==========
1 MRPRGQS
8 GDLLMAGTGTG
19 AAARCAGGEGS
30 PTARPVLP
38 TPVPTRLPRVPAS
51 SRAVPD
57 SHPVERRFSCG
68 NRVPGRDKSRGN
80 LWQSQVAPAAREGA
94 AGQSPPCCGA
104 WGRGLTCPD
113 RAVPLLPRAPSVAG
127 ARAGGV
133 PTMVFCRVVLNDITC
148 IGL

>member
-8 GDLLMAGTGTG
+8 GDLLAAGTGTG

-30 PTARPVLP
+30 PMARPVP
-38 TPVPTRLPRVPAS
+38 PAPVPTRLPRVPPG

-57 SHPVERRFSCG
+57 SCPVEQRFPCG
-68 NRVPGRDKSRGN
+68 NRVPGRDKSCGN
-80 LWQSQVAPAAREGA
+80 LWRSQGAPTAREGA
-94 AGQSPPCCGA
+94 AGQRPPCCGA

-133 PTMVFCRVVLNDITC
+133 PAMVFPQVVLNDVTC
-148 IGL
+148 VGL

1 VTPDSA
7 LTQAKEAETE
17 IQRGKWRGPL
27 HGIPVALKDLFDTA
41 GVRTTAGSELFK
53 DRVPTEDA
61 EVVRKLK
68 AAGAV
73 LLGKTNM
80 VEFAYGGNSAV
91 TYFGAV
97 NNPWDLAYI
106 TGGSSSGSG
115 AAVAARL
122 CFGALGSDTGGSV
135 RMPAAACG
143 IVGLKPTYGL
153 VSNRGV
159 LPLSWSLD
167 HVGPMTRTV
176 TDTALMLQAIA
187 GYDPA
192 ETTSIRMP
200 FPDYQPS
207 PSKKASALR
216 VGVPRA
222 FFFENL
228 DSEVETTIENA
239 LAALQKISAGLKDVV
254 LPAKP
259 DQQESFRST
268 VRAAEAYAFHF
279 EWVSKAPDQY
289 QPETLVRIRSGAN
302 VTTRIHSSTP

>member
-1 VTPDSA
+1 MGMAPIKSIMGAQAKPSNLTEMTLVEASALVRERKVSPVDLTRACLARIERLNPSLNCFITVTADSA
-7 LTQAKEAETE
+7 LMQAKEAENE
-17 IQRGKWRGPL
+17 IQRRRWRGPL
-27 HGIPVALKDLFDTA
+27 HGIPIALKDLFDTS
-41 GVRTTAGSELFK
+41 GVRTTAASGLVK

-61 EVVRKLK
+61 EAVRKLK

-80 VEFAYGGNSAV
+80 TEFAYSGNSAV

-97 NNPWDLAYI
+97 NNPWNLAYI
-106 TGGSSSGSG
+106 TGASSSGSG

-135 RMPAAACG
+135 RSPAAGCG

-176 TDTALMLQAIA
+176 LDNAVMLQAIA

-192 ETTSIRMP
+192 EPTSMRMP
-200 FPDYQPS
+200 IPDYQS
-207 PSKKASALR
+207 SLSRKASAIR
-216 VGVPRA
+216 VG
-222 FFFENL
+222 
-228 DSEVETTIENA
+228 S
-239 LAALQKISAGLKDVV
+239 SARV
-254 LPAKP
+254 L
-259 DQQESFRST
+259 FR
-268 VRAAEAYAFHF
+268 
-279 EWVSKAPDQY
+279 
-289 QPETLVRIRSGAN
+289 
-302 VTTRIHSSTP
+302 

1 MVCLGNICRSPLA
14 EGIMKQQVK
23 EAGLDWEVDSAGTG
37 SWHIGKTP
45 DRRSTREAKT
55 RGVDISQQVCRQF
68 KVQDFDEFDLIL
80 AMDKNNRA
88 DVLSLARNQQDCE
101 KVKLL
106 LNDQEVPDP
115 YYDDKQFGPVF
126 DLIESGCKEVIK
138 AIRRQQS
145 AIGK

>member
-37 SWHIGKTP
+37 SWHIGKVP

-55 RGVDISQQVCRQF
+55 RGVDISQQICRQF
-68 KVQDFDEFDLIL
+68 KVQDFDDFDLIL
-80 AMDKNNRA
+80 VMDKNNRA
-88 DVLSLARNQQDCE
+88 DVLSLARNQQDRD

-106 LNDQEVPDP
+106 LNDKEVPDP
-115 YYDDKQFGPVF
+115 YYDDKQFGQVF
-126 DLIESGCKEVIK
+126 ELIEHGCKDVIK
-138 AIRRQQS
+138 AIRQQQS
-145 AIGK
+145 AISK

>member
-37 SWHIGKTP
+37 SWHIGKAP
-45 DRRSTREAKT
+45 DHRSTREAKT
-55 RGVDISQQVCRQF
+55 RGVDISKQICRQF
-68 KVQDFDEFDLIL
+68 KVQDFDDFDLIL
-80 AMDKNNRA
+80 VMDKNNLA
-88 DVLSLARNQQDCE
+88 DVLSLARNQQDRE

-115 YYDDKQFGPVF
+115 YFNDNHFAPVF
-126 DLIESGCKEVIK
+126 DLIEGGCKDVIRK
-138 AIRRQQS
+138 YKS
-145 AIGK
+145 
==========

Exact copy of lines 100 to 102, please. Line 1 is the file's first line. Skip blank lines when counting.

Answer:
+216 VG
-222 FFFENL
+222 